In partnership with Land & Sea Dept., Illinois Humanities presents the fourth volume of Elective Studies Supper Club for Illinois artists, featuring a lecture by Dr. Allison McCracken of DePaul University, a meal by chef Mickey Neely of Dusek’s, and an opening drink by Land and Sea Dept. Beverage Director Paul McGee.
This event is part of our Elective Studies series, created to help artists find inspiration from the world around them. Through a combination of lectures by top-tier experts and meals crafted by the city’s finest chefs, these convenings are designed to unite, inspire, nourish, and connect.
With generous sponsorship by Death’s Door Spirits and Lagunitas Brewing Company.
MORE ON THE LECTURE
Real Men Don’t Sing
Dr. Allison McCracken
Before the 1930s, young men who sang romantic songs in high-pitched voices were considered very valuable in the popular entertainment world and were broadly popular across lines of sex, race, ethnicity, and class. But the advent of the sound mass media in the 1920s-in particular the rise of radio-made the perceived effeminacy of such voices a cause for social anxiety and policing by cultural authorities. In this talk, Dr. McCracken will trace how new middle class standards for white male vocalizing were established in the early 1930s, effectively mitigating the mass popularity of the young, romantic male singing star – epitomized by America’s first pop idol, Rudy Vallée-by associating him with culturally feminine and hence devalued attributes: effeminacy, homosexuality, commercialism, and mindless, overly emotional, exclusively female fans. The talk will demonstrate how these standards are largely still in place, and are applied regularly by critics to devalue the cultural production and massive popularity of young male pop stars such as One Direction and Justin Bieber, attesting to the persistent effemiphobia and sexism in American popular culture.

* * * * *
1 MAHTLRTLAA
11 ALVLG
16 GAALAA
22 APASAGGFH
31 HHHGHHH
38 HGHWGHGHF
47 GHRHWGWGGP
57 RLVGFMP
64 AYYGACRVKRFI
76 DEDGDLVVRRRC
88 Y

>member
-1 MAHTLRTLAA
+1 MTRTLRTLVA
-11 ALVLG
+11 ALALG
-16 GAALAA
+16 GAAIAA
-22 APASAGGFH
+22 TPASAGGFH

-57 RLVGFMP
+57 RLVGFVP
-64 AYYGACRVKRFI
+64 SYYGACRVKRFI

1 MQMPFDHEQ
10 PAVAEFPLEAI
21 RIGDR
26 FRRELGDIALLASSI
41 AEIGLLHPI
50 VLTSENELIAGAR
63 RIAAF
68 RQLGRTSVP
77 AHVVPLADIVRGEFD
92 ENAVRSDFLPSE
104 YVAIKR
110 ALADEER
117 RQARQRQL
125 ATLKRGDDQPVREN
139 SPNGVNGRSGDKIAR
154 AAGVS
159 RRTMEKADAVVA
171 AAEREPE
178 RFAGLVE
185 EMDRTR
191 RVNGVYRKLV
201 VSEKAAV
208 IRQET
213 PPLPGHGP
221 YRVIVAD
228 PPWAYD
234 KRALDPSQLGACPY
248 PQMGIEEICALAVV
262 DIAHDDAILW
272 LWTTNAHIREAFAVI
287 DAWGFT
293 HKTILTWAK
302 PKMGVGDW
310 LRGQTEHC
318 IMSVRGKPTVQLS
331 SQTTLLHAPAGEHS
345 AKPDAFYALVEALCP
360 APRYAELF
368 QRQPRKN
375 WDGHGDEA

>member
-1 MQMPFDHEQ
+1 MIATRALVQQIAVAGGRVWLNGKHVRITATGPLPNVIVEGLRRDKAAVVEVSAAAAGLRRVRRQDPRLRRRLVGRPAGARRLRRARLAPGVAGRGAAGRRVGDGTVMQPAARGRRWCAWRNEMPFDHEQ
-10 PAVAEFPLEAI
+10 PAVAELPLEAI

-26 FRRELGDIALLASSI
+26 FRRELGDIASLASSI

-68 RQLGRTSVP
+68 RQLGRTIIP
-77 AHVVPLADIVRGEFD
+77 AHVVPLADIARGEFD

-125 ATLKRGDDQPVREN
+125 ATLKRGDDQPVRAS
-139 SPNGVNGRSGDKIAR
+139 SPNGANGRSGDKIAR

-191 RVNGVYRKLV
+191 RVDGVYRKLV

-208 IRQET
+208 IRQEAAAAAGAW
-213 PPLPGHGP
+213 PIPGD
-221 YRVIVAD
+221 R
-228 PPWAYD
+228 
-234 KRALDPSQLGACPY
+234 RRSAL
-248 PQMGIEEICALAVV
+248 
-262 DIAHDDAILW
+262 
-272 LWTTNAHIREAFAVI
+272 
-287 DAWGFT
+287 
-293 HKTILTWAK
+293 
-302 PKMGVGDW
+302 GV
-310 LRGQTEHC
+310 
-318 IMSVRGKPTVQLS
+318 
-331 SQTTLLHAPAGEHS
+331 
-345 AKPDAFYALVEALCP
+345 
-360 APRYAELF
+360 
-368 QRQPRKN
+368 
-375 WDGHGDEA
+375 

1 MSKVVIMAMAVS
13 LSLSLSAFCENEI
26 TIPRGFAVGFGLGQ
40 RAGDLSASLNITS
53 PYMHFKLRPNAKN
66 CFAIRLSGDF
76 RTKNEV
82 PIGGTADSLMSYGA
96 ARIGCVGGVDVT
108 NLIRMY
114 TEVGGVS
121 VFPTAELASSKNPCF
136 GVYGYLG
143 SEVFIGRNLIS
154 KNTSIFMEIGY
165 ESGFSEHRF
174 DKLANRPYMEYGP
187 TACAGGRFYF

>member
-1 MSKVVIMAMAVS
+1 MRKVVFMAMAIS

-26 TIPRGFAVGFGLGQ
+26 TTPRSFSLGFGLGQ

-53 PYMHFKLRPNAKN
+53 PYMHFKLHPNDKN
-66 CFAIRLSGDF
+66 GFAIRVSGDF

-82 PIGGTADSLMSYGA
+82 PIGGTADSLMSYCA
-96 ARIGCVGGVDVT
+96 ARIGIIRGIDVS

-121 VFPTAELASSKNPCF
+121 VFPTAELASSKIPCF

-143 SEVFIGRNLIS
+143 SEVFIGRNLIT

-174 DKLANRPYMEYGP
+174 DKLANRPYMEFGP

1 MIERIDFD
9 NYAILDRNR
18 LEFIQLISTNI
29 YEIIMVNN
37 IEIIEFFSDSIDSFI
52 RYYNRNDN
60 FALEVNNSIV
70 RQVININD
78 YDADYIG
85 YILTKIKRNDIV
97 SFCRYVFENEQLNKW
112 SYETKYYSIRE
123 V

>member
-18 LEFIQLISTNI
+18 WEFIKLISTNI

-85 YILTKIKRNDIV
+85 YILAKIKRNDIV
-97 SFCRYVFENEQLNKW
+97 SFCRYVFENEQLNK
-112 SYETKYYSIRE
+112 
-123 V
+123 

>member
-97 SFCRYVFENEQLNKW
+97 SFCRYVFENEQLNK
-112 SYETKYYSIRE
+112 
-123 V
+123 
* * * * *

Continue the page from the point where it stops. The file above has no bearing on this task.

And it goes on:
Allison McCracken is Associate Professor of American Studies at DePaul University. Her new book, Real Men Don’t Sing: Crooning in American Culture, was recently published by Duke University Press. She is a cultural historian whose work focuses in particular on the intersection of gender and media in American popular culture, and her writing about television, radio, and music has appeared in several scholarly books and journals. She has also written numerous articles for the online journals Flow and Antenna, and she is currently working on feminine-gendered fan communities at conventions and on the social media platform Tumblr.
Mickey Neely is the Sous Chef at Dusek’s/Punch House in Pilsen. Prior to that role, Mickey has brought his culinary talents to The Promontory in Hyde Park, Scofflaw in Logan Square, and Camp Salondawega, a Salonathon artistic retreat at Camp Wandawega. He originally hails from Alaska and has worked or staged in dozens of restaurants throughout the Pacific Northwest and Europe.
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